# Partition of an interval

In mathematics, a **partition** of an interval [*a*, *b*] on the real line is a finite sequence *x*_{0}, *x*_{1}, *x*_{2}, ..., *x _{k}* of real numbers such that

*a*=*x*_{0}<*x*_{1}<*x*_{2}< ... <*x*_{k}=*b*.

In other terms, a partition of a compact interval I is a strictly increasing sequence of numbers (belonging to the interval I itself) starting from the initial point of I and arriving at the final point of I.

Every interval of the form [*x*_{i}, *x*_{i + 1}] is referred to as a **subinterval** of the partition *x*.

## Refinement of a partition

Another partition of the given interval, Q, is defined as a **refinement of the partition**, P, when it contains all the points of P and possibly some other points as well; the partition Q is said to be “finer” than P. Given two partitions, P and Q, one can always form their **common refinement**, denoted *P* ∨ *Q*, which consists of all the points of P and Q, re-numbered in order.[1]

## Norm of a partition

The **norm** (or **mesh**) of the partition

*x*_{0}<*x*_{1}<*x*_{2}< ... <*x*_{n}

is the length of the longest of these subintervals[2][3]

- max{ (
*x*_{i}−*x*_{i−1}) :*i*= 1, ...,*n*}.

## Applications

Partitions are used in the theory of the Riemann integral, the Riemann–Stieltjes integral and the regulated integral. Specifically, as finer partitions of a given interval are considered, their mesh approaches zero and the Riemann sum based on a given partition approaches the Riemann integral.[4]

## Tagged partitions

A **tagged partition**[5] is a partition of a given interval together with a finite sequence of numbers *t*_{0}, ..., *t*_{n − 1} subject to the conditions that for each i,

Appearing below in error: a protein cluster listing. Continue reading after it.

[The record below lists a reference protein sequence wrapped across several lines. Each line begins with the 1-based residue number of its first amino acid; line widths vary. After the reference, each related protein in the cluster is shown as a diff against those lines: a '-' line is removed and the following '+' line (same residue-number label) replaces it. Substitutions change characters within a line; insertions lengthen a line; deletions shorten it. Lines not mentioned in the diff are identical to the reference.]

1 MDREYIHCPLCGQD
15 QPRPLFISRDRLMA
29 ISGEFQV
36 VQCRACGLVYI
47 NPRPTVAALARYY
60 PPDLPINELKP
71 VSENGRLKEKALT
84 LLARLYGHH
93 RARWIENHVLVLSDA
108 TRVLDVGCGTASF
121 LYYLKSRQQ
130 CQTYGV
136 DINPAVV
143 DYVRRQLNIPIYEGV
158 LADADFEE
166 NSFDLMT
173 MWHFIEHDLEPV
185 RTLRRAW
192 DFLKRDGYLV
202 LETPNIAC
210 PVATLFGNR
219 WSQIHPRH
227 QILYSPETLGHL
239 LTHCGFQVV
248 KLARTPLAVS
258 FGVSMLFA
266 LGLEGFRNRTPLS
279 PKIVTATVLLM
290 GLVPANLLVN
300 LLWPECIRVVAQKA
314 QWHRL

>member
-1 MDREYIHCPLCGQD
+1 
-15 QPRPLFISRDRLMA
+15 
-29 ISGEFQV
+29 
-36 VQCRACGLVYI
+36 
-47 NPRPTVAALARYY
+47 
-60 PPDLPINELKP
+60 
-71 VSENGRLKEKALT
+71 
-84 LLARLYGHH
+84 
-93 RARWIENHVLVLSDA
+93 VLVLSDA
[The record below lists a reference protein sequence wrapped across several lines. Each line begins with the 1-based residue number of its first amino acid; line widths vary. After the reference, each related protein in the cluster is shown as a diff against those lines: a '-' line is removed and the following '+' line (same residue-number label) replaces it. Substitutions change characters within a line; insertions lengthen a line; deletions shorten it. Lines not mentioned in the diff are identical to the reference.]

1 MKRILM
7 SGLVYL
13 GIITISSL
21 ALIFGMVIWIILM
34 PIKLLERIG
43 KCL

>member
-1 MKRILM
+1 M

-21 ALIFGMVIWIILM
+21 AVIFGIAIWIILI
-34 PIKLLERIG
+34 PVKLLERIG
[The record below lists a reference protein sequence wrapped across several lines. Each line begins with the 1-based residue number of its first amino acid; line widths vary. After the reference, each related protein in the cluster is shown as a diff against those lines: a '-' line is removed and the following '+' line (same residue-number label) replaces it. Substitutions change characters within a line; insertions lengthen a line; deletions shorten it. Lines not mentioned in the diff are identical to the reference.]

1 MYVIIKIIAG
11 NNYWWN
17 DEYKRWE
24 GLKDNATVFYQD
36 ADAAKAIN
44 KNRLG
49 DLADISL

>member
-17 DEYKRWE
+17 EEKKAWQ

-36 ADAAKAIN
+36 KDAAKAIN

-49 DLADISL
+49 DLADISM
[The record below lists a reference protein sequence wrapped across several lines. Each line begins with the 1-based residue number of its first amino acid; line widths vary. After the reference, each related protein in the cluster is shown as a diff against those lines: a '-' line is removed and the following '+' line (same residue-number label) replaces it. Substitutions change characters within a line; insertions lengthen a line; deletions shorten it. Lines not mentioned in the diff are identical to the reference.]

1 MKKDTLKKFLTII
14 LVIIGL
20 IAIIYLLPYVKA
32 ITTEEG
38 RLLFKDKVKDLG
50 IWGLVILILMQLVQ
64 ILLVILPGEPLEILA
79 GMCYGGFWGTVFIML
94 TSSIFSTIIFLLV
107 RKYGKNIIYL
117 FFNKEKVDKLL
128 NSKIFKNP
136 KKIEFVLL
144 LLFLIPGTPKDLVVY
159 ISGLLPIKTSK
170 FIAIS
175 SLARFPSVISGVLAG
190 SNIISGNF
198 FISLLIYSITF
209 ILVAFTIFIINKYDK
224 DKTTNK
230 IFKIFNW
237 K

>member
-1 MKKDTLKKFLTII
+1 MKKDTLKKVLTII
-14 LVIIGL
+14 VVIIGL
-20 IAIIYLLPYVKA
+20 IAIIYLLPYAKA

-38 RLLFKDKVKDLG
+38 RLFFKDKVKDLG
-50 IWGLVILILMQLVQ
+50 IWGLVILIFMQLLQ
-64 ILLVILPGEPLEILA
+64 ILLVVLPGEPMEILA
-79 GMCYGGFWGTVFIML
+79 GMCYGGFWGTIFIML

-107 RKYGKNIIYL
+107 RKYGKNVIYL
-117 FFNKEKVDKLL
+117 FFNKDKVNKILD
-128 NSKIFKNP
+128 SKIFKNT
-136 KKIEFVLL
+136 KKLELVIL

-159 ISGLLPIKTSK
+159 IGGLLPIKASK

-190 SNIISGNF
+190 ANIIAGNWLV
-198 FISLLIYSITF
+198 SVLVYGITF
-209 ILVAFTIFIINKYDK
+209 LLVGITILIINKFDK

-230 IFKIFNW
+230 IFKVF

*x*≤_{i}*t*≤_{i}*x*_{i + 1}.

In other words, a tagged partition is a partition together with a distinguished point of every subinterval: its mesh is defined in the same way as for an ordinary partition. It is possible to define a partial order on the set of all tagged partitions by saying that one tagged partition is bigger than another if the bigger one is a refinement of the smaller one.

Suppose that *x*_{0}, ..., *x _{n}* together with

*t*

_{0}, ...,

*t*

_{n − 1}is a tagged partition of [

*a*,

*b*], and that

*y*

_{0}, ...,

*y*together with

_{m}*s*

_{0}, ...,

*s*

_{m − 1}is another tagged partition of [

*a*,

*b*]. We say that

*y*

_{0}, ...,

*y*and

_{m}*s*

_{0}, ...,

*s*

_{m − 1}together is a

**refinement of a tagged partition**

*x*

_{0}, ...,

*x*together with

_{n}*t*

_{0}, ...,

*t*

_{n − 1}if for each integer i with 0 ≤

*i*≤

*n*, there is an integer

*r*(

*i*) such that

*x*=

_{i}*y*

_{r(i)}and such that

*t*=

_{i}*s*for some j with

_{j}*r*(

*i*) ≤

*j*≤

*r*(

*i*+ 1) − 1. Said more simply, a refinement of a tagged partition takes the starting partition and adds more tags, but does not take any away.

## References

- Brannan, D. A. (2006).
*A First Course in Mathematical Analysis*. Cambridge University Press. p. 262. ISBN 9781139458955. - Hijab, Omar (2011).
*Introduction to Calculus and Classical Analysis*. Springer. p. 60. ISBN 9781441994882. - Zorich, Vladimir A. (2004).
*Mathematical Analysis II*. Springer. p. 108. ISBN 9783540406334. - Ghorpade, Sudhir; Limaye, Balmohan (2006).
*A Course in Calculus and Real Analysis*. Springer. p. 213. ISBN 9780387364254. - Dudley, Richard M.; Norvaiša, Rimas (2010).
*Concrete Functional Calculus*. Springer. p. 2. ISBN 9781441969507.

## Further reading

- Gordon, Russell A. (1994).
*The integrals of Lebesgue, Denjoy, Perron, and Henstock*. Graduate Studies in Mathematics, 4. Providence, RI: American Mathematical Society. ISBN 0-8218-3805-9.